Leslye Penelope on the Historic 1919 Trial That Fueled Her New Magical Heist Novel
In Conversation with Rob Wolf on the New Books Network
Leslye Penelope’s latest novel, The Monsters We Defy, takes readers to a version of 1920s Washington D.C. where bootleggers, powerful spirits, and humans blessed (and burdened) with magical powers engage in an epic battle over peoples’ destinies.
Penelope’s protagonist, Clara Johnson, is drawn from history—a woman who, as a teenager during Red Summer race riots of 1919 shot and killed a police detective after he broke down her bedroom door. Prohibited from arguing self-defense, she was convicted of manslaughter, but a judge later tossed out the verdict.
Penelope found the real Johnson’s exoneration so remarkable that she felt “it had to be magic.” As she puts it, “How did this young Black girl get out of that situation? If magic was involved, that would make so much more sense.”
The book’s magical elements are layered over D.C.’s dynamic Black community, where entrepreneurs, artists and academics thrive even as they face racism that is both overt (the Ku Klux Klan holds a demonstration) and systemic (Woodrow Wilson had segregated the federal workforce a few years earlier). The magic echoes the hope and horror of the real world, providing Penelope’s characters with the power to save themselves and their community—but at a painful price.
From the episode:
Rob Wolf: I thought we could start by talking about Clara, whose grandmother, Mama Octavia, had been born enslaved and from whom she inherited a special, mystical ability.
Leslye Penelope: Clara was born with a caul, which means she was born with the amniotic sac surrounding her. In many cultures, people believe that children born with a caul have special powers. The belief is prevalent in Black culture, too. So because she was born with the caul, Clara can see ghosts and spirits, and she can communicate with them. Her grandmother passes on but stays around her and is able to communicate with her and guide her from the afterlife.
RW: Clara also has a magical ability called a Charm.
LP: Right. In this world there are spirits called Enigmas, and human beings can barter with them to gain a Charm. Clara has received a charm, which is ostensibly a good thing—a power or an ability. But it also comes with a Trick, which is not so good. Clara’s trick is that she has to help broker these deals for people, using her natural ability to speak with the Enigmas. When someone comes to her with a problem and needing something, she can’t turn them away.
A lot of times when people want something, they just focus on the thing they want and they’re not paying attention to the downside and the cost that they’re going to have to pay. They don’t really realize the true impact on their life until later. And Tricks are no joke.
RW: Mama Octavia doesn’t have a lot of sympathy for Clara’s clients. She says ‘Everyone has a choice’ to accept a Charm or not. But Clara points out ‘not everyone has a good choice.’ And Mama Octavia responds, ‘It’s true. Colored folks don’t often get good choices, do we?’
LP: That was one of the things that I was looking to do—trying to create a realistic portrayal on the one hand of this all-Black neighborhood in 1925, which was actually thriving. A lot of people were doing really well. But it’s amidst the environment of that period in America when things were so difficult. I didn’t want the focus to be on racism and racial strife. That’s just part of everyday life for these people. That’s not the main conflict of the story, but it’s there. They are trying to navigate the world as best they can, trying to thrive, but there’s barriers all around.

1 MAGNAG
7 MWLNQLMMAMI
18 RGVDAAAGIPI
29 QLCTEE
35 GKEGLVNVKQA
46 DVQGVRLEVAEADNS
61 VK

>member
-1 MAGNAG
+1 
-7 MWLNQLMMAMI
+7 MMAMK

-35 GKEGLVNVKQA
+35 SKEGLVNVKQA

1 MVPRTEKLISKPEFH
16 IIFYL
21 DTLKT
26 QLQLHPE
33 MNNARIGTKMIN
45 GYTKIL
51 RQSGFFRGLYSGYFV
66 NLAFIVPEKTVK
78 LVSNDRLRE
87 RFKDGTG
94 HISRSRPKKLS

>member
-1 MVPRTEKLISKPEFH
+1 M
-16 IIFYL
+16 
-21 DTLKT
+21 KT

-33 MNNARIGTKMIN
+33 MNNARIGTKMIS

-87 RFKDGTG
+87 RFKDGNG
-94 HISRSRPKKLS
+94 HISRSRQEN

RW: Can you talk a little bit about the research you did for the story and the real Clara Johnson?
LP: When I started, I only had this idea of having a magical fantasy heist. And so I started doing research about the time period. I didn’t even know what specific year it was going to be originally, and I was thinking it was going to be in Harlem. And then I changed it very quickly to Washington, D.C., because I’ve lived there. My family is from there and there was just so much wonderful history available. …
I found the real Clara Johnson in a newspaper article in the Washington Post. She was 17 years old during the race riots of 1919. This was the Red Summer. The riot lasted for 4 or 5 days, and initially the authorities did very little to quell it. There was an accusation that someone was shooting from the roof of Clara’s home, and so police officers burst into her house, burst into her bedroom where she was hiding with her father with a gun, and she shot back and ended up killing a white police officer.
The fact that she wasn’t lynched immediately was pretty miraculous—and for a 17 year old girl to do that. Of course, it reminded me of Breonna Taylor and stories of Black women being shot in their homes by police officers. So Clara is convicted of manslaughter and serves over a year in jail. And then the original judge passes away, and she applies for a new trial. The original judge would not allow her to plead self-defense. So when she gets a new trial, the new judge will allow her to do that and the district attorney decides that there’s no way they can get another conviction under those circumstances. So they drop the charges, and she goes free at 19. That’s basically all we know about the real person. And I looked at that and was like, what happens to her after that experience?
Leslye Penelope is an award-winning author of fantasy and paranormal romance. Her debut novel, Song of Blood & Stone, was chosen as one of TIME Magazine’s 100 Best Fantasy Books of All Time. The novel also won the inaugural award for Best Self-Published Fiction from the Black Caucus of the American Library Association.
Rob Wolf is a writer and co-host of New Books in Science Fiction.